(The energies of the hexagrams 23 and 24 are important for healing. The Author finds them in nearly every form of healing. They stand for the solar cycles 23 and 24 at the end of winter, when in the ground already the new life of the coming springtime unfolds.) 



These are in fact energies of spiritual development and healing. Hexagram 24) FU / RETURN also includes the energy of divination. With the energies of hexagrams 23 and 24) Dou Mu is a healer, but she probably knows also the Laws of Change and gives people insight in their problems, which use the I Ching for divination earnestly.


Represent the diagrams 11 and 12 the Big Dipper, in ancient China called Beidou?

The image that is represented by the two graphs 11 and 12, contains seven points – seven is the number of stars of the Big Dipper – and it rotates. Graph 12 is rotated relative to figure 11 to 90 degrees in the counterclockwise sense. The Big Dipper turns as well. It rotates around Polaris. The two graphs 11 and 12 are of a form resembling a car. In ancient China the Big Dipper was regarded as the chariot of the emperor Di.  Sima Qian described it as follows: „It serves as a chariot of the emperor Di and controls the four cardinal points of the world by revolving around the center, it divides the yin and the yang and regulates the four seasons, it maintains equilibrium between the five phases, it regulates the moving of the celestial objects, it decides about the epoch of all periodic evolutions and the calendar „.The pointing direction of the handle of the car is north in the winter at early evening, in the spring the „handle“ points east at early evening, and so on. Within a month, the handle rotates 30 degrees in the clockwise sense. The Big Dipper determines so the seasons through the pointing direction of its handle. To know how far the year has progressed, has always been of great importance for agriculture.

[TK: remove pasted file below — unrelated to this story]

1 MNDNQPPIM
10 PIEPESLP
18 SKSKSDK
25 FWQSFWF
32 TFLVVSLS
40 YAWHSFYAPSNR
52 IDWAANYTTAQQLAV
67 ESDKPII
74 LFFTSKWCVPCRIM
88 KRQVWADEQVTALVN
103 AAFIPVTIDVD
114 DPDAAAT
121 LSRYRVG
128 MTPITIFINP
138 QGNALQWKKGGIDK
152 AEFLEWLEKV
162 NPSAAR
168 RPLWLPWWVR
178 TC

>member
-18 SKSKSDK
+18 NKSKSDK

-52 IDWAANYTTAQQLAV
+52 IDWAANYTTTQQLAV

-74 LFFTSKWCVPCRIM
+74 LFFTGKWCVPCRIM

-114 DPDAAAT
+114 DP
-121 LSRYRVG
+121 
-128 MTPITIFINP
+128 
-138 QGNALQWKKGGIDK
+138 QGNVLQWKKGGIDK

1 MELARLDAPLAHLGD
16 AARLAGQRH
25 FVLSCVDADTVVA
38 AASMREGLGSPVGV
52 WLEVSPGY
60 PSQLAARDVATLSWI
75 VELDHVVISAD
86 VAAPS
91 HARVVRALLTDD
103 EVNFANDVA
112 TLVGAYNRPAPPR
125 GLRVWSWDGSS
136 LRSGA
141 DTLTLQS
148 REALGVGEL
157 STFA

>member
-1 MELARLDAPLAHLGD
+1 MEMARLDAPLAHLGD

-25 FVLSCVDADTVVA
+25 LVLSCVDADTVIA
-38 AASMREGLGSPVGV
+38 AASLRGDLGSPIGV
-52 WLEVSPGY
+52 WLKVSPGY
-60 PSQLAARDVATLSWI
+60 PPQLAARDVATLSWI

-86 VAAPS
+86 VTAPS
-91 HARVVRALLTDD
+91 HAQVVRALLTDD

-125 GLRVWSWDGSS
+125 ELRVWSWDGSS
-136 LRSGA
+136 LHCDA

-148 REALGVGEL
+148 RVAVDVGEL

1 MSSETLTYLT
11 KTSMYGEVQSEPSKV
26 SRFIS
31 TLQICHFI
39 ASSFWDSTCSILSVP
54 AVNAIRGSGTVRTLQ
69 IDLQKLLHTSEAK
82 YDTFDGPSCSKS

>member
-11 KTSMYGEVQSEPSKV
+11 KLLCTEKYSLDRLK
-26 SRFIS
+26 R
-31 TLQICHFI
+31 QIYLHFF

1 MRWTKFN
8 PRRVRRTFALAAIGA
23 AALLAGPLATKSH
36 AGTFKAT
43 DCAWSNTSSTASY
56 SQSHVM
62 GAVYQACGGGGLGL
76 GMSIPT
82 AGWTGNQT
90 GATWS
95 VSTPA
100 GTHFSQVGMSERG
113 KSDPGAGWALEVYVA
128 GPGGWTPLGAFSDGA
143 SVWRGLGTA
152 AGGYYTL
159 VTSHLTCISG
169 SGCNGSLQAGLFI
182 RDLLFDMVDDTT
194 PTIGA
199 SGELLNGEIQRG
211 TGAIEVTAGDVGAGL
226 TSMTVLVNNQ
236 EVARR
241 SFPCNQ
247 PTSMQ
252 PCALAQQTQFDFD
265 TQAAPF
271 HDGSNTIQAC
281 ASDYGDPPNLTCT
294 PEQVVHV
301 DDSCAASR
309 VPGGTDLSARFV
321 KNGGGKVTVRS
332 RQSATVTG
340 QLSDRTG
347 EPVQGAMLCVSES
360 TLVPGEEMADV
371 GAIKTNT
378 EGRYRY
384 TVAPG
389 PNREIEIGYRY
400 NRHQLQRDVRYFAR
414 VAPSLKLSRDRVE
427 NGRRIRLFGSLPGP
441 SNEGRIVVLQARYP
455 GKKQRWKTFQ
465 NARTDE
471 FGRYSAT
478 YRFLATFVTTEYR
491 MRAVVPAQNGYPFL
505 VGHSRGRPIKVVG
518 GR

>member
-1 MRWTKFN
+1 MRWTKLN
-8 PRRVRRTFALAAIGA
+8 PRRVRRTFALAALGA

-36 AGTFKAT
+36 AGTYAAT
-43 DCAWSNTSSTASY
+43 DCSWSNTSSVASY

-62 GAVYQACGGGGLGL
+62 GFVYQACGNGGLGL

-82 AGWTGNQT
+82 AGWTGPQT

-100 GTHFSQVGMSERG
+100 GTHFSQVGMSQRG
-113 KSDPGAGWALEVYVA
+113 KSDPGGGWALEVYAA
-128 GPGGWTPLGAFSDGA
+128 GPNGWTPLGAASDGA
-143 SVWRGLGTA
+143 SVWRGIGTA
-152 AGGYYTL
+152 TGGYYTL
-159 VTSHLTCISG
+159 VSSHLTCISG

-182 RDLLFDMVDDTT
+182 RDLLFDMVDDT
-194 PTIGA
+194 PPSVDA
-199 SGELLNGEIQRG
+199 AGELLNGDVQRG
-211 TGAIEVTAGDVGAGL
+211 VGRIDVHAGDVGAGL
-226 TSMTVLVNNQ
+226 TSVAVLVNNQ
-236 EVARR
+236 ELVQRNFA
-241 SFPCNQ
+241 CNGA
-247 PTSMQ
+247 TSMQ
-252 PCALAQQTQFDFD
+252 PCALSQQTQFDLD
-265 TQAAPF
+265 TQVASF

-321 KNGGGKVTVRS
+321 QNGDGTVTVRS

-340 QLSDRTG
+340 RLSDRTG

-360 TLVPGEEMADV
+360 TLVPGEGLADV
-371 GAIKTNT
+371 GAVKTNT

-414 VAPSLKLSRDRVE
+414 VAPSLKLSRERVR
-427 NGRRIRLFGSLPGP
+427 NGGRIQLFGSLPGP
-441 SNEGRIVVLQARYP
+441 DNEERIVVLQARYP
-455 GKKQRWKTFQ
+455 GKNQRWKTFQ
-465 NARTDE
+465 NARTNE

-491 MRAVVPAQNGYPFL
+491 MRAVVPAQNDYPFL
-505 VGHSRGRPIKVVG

How likely is it that the secret pictures 1 to 12 of the I Ching represent star constellations necessary for divination and timekeeping! 

It is reported that the I Ching in ancient China was used as a calendar. Like all the calendars in ancient China it was created by astronomers, and was for the rule of a dynasty of great importance. Those for the government working astronomers observed the sky, the moon, the sun and the stars. Their observations could play an important role. Deviations from normal conditions in the sky could be interpreted that the ruler had lost the mandate of heaven. His rule was then threatened. Therefore, these astronomers were not allowed to talk with others. One of their tasks was divination for the government, for which the events in the sky were decisive, e.g. the star constellations, in which appeared a comet. The different star constellations were assigned to specific regions in the kingdom. The abnormal conditions in the sky should show irregularities in the corresponding region. Furthermore, the seasons were determined by the astronomers. Since the lunar year is shorter than the solar year, and because the time of the year contains fractions of a day this was an important and not so easy task. One year must contain whole days. To determine the time of the year, they observed the phases of the moon and the stars, namely the lunar houses, and the direction of the handle of the Northern Dipper at the evening. The sky was thus both an important basis for divination as well as for the determination of the seasons. With such great importance of the sky, it is not surprising that the most important star constellations were taken in a calendar like the I Ching. The probability that the secret graphs 1 to 12 of the I Ching are groups of stars, is therefore quite large.